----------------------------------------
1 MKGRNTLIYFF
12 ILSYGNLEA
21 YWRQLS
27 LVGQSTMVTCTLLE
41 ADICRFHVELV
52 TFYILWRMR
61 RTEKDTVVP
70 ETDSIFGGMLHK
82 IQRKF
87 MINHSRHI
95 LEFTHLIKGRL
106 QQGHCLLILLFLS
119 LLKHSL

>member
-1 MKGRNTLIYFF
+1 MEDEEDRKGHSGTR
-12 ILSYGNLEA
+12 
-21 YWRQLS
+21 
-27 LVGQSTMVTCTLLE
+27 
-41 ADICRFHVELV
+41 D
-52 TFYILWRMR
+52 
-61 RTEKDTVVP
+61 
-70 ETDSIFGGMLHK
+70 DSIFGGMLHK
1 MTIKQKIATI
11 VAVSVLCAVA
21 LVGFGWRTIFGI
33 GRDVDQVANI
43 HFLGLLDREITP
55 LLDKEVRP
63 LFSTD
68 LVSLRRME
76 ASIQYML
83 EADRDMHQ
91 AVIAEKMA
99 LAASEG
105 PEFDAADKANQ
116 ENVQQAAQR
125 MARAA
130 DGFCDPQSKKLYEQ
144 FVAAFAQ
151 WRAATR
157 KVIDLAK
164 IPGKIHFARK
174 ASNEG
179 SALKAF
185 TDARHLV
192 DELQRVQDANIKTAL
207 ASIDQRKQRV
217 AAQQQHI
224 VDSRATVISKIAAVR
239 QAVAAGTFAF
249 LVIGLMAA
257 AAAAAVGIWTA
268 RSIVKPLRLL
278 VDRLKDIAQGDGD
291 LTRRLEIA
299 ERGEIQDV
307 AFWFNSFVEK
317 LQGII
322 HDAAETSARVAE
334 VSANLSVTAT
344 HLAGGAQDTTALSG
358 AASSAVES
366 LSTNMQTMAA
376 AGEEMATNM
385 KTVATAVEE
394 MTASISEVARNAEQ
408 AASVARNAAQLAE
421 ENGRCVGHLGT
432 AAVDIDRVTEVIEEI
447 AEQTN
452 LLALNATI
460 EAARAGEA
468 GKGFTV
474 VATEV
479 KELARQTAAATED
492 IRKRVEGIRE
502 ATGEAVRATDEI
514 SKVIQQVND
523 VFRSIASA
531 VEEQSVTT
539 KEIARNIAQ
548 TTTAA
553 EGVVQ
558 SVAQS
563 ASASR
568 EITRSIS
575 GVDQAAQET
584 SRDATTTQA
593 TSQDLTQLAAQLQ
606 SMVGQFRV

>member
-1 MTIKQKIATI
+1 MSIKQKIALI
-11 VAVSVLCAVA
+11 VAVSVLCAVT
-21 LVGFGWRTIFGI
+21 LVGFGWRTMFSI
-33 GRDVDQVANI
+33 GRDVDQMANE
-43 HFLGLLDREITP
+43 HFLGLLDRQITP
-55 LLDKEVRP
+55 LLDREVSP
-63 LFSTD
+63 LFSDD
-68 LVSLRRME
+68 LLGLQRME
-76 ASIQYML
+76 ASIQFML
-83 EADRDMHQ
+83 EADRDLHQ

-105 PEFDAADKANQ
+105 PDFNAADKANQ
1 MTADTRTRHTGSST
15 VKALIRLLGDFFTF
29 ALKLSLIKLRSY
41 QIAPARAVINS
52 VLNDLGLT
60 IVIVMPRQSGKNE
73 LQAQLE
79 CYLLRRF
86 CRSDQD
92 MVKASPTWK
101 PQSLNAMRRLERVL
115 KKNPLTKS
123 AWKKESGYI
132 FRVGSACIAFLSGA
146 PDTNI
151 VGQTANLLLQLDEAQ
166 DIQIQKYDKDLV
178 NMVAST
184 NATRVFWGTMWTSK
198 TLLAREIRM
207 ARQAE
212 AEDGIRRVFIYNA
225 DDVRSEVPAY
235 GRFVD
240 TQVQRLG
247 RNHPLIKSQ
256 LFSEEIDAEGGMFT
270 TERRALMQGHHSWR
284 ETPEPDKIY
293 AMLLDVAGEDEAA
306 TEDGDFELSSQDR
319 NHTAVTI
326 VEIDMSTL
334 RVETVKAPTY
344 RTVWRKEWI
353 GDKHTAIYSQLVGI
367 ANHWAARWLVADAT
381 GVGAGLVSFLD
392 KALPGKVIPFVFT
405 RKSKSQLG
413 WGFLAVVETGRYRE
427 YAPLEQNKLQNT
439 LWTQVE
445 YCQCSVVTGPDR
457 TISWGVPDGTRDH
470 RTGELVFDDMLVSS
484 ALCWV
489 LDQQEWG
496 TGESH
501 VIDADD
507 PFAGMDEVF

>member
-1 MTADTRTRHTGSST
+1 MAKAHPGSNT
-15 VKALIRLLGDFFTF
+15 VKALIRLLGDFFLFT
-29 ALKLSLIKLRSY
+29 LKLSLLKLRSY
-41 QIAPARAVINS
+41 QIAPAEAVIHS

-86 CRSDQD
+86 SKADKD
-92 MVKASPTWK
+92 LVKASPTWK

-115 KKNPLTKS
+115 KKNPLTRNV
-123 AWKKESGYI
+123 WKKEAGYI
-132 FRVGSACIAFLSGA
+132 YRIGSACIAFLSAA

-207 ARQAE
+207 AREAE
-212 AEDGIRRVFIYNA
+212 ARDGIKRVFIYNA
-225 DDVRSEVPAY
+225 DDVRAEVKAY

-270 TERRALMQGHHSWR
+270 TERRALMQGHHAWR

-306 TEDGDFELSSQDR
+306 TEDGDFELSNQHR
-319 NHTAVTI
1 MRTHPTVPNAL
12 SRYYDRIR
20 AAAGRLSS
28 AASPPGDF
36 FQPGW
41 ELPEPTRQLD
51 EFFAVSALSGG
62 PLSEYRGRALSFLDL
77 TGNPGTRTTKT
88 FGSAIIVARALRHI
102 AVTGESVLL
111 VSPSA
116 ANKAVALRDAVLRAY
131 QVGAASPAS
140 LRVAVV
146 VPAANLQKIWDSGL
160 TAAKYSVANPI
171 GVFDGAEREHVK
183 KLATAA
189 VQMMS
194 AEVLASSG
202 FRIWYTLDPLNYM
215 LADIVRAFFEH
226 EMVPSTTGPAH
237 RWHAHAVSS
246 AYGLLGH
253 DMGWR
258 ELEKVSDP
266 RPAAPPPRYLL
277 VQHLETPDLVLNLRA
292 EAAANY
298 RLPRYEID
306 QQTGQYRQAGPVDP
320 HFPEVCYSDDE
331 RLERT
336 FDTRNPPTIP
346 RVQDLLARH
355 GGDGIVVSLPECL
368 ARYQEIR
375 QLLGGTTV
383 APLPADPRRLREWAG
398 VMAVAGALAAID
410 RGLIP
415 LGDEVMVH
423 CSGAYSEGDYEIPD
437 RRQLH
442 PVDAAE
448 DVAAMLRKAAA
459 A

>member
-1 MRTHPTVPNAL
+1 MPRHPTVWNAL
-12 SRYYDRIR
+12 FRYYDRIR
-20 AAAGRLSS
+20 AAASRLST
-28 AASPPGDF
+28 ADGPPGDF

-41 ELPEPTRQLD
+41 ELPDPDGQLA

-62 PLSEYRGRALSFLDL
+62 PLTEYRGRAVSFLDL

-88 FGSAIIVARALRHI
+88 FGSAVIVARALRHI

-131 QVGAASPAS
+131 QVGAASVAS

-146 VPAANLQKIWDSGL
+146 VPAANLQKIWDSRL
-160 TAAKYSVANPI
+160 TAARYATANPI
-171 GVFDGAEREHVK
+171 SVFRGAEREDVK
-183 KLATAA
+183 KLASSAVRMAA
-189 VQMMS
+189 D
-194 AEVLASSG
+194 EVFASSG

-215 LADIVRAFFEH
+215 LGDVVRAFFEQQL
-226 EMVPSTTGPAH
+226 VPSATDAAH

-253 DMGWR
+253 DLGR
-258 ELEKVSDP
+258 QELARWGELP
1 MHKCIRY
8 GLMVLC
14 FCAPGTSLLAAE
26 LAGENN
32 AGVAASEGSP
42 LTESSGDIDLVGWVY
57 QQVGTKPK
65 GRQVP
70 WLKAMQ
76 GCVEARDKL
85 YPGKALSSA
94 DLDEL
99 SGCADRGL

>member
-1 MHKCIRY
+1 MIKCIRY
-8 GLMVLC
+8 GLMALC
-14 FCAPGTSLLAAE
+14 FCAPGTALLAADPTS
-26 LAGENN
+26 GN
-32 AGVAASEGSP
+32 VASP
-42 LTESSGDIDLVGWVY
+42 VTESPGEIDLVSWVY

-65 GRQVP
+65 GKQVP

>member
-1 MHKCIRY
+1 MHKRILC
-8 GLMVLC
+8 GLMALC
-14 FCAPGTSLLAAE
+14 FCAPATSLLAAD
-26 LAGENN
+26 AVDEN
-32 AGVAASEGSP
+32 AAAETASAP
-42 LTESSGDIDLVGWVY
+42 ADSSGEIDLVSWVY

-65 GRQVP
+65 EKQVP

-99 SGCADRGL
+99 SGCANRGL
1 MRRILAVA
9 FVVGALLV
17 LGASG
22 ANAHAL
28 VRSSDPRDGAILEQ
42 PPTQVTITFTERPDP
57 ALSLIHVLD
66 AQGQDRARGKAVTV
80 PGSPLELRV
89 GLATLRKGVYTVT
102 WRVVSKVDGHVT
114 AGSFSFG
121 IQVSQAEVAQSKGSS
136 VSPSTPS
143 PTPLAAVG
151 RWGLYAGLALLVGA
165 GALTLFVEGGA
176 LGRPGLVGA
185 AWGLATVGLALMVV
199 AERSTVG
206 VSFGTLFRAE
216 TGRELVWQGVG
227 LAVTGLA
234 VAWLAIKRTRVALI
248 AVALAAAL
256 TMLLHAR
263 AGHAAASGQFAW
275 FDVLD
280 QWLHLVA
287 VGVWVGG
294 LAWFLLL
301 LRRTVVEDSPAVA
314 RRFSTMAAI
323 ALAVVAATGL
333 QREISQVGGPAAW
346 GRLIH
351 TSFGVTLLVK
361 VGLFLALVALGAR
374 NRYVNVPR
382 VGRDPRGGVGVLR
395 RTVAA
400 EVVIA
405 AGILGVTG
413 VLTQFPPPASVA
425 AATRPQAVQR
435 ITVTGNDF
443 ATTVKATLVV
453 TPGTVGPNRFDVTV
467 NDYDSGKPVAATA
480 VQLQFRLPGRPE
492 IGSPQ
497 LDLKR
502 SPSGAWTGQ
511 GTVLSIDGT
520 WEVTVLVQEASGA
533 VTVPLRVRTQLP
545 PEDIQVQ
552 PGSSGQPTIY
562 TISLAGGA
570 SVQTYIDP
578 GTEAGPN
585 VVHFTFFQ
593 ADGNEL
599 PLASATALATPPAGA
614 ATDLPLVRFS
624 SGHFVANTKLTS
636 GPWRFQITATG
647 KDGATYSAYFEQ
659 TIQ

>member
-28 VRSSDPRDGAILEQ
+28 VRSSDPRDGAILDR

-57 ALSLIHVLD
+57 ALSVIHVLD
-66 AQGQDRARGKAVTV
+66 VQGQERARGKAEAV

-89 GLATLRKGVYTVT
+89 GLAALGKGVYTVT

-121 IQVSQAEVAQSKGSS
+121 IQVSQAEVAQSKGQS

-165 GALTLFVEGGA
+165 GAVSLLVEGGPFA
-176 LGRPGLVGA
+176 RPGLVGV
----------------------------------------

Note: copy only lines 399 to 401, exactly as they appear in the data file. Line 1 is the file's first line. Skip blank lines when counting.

624 SGHFVANTKLTS
636 GPWRFQITATG
647 KDGATYSAYFEQ